VIDEO CROPSTOP: Hot days in corn country
TURTON, S.D. -- Corn thrives on heat and moisture, and farmers in Turton, S.D., were getting plenty of the former, with generally enough of the latter, on a mid-June day in which temperatures soared into the mid-90s.
TURTON, S.D. - Corn thrives on heat and moisture, and farmers in Turton, S.D., were getting plenty of the former, with generally enough of the latter, on a mid-June day in which temperatures soared into the mid-90s.
Spink County is one of the state’s top producers of both corn and soybeans. Recent rains, and the possibility of more to come, had improved the outlook for crops, at least temporarily.
“Before the rain came, there were some nervous people,” says Wayne Board, vice president of Farmers State Bank of Turton. “Right now, because we got the rain, crops are looking great.”
Though corn and soybeans are the area’s primary crops, farmers here also grow spring wheat and sunflowers.
As is the case in both South Dakota and the Upper Midwest overall, wheat acres in the Turton area have been declining, with farmers planting more corn and soybeans at wheat’s expense.
Relatively attractive sunflower prices this spring encouraged Turton-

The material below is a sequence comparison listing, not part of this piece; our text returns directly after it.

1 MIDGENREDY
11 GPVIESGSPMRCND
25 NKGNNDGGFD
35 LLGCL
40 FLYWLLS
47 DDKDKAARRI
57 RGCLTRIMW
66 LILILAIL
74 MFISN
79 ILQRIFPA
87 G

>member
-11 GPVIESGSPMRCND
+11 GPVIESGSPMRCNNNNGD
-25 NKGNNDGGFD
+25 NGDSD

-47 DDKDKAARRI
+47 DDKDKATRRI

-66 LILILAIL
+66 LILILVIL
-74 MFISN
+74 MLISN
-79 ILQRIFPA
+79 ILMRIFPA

area farmers to plant more of the crop, Board says.
Some of the land around Turton isn’t suited to crops, so livestock is common in the area. But pastures generally are green, reflecting the recent rains.
Typical, atypical Small farm towns like Turton are common across the rural Upper Midwest.
Founded in 1886 and named after Turton, England, the original home of an early settler, Turton’s population, as is the case with most farm towns, has been declining for decades. It peaked at 323 in 1930 and stands at about 50 today.
Also like most small farm towns in the region, Turton no longer has its own high school - Turton High School closed in 1956. But the school’s mascot, a frog, is still seen on signs and T-shirts.
Unlike many small farm towns, Turton still has a post office, which has been operating since 1887.
Also unlike many small farm towns, Turton has a number of relatively new buildings, including ones that house the post office, the local fire department and Farmers State Bank of Turton. The privately owned bank has been run by three generations of the Troske family.
More rain needed Recently, Turton-area crops dealt with high humidity and a strong, steady wind, as well as the more than 90-degree temperatures. The combination stressed crops and increased the need for more rain.
“If the weather stays high and dry like this, we’ll be looking for rain by the end of June,” Board says. Typically, “we’re dry by the Fourth of July.”